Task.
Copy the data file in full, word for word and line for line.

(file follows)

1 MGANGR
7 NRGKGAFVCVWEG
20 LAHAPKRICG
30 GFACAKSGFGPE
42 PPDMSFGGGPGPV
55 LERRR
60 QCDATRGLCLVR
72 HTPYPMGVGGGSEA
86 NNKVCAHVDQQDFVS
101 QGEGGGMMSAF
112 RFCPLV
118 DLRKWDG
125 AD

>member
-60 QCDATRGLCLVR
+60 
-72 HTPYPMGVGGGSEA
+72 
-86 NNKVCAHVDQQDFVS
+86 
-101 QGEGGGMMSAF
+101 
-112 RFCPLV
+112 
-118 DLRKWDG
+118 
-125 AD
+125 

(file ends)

1 MGANGR
7 NRGKGAFVCVWEG
20 LAHAPKRICG
30 GFACAKSGFGPE
42 PPDMSFGGGPGPV
55 LERRR
60 QCDATRGLCLVR
72 HTPYPMGVGGGSEA
86 NNKVCAHVDQQDFVS
101 QGEGGGMMSAF
112 RFCPLV
118 DLRKWDG
125 AD

>member
-60 QCDATRGLCLVR
+60 
-72 HTPYPMGVGGGSEA
+72 
-86 NNKVCAHVDQQDFVS
+86 
-101 QGEGGGMMSAF
+101 
-112 RFCPLV
+112 
-118 DLRKWDG
+118 
-125 AD
+125 